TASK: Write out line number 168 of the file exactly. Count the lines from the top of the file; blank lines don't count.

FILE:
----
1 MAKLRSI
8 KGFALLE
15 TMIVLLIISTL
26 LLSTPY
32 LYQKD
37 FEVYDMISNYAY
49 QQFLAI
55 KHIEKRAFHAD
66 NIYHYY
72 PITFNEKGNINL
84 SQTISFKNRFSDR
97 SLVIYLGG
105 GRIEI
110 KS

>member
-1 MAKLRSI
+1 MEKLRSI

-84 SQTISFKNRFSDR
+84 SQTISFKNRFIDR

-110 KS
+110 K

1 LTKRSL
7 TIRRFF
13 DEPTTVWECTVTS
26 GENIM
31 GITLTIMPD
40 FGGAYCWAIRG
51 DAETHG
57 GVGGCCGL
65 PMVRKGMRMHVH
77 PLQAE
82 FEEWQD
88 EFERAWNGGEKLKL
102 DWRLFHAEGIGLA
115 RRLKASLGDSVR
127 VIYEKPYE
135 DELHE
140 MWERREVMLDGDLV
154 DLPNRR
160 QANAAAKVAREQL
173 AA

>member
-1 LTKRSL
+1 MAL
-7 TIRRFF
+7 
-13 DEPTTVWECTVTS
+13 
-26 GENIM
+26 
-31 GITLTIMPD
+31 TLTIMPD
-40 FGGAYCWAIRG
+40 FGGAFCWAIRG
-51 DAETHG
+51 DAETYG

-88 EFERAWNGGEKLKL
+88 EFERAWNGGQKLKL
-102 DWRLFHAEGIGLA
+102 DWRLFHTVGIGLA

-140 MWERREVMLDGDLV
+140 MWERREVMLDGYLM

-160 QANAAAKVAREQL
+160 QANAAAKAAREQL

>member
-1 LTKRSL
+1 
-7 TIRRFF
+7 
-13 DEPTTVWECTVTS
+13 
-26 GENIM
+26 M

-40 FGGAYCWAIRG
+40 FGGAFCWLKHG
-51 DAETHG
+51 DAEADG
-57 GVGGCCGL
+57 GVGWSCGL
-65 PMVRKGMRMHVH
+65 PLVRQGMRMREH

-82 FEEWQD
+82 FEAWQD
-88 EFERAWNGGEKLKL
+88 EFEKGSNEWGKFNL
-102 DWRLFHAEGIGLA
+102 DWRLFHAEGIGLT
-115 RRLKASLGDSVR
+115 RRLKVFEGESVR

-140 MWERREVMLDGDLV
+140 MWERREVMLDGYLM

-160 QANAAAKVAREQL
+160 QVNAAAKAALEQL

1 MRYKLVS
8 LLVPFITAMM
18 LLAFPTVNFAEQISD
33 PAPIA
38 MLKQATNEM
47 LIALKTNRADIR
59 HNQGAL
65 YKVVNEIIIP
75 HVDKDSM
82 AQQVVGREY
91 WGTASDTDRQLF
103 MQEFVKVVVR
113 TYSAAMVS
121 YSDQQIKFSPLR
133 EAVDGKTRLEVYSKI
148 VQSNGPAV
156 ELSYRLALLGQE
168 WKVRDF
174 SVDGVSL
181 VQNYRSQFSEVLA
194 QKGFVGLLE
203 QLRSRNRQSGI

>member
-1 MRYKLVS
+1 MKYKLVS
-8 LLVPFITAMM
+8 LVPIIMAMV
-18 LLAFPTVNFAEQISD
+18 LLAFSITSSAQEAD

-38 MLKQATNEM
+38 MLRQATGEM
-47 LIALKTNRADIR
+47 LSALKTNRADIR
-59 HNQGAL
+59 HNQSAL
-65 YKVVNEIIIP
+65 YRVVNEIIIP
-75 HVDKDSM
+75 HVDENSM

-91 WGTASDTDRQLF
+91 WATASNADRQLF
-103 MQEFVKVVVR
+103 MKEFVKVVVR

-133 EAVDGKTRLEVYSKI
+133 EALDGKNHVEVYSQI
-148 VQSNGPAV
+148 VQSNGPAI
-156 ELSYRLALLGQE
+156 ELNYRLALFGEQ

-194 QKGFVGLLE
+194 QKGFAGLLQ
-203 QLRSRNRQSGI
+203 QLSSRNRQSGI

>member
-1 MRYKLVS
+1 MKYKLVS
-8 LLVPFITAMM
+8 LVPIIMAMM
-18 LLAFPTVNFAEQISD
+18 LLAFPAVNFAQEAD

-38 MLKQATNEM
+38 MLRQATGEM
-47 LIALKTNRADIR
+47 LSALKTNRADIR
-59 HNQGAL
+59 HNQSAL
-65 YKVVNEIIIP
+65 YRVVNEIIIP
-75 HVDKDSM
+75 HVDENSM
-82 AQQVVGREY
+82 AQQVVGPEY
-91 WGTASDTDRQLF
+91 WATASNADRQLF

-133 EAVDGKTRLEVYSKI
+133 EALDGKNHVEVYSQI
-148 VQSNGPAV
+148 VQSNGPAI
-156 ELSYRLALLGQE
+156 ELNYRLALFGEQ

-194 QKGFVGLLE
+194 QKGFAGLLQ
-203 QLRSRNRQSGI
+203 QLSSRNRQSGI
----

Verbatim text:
-133 EAVDGKTRLEVYSKI